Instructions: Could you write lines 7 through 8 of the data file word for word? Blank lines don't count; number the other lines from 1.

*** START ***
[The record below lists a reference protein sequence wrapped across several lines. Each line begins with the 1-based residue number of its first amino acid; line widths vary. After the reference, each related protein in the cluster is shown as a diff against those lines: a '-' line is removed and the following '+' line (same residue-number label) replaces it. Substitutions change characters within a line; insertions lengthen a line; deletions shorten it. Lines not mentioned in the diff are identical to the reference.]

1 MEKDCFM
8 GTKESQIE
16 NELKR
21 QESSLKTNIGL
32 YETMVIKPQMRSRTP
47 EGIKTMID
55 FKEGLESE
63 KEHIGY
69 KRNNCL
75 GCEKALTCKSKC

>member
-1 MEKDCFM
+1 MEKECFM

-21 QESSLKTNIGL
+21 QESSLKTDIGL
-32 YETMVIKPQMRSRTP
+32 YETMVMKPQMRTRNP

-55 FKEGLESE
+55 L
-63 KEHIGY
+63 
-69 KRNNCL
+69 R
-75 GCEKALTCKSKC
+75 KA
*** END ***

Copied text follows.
47 EGIKTMID
55 FKEGLESE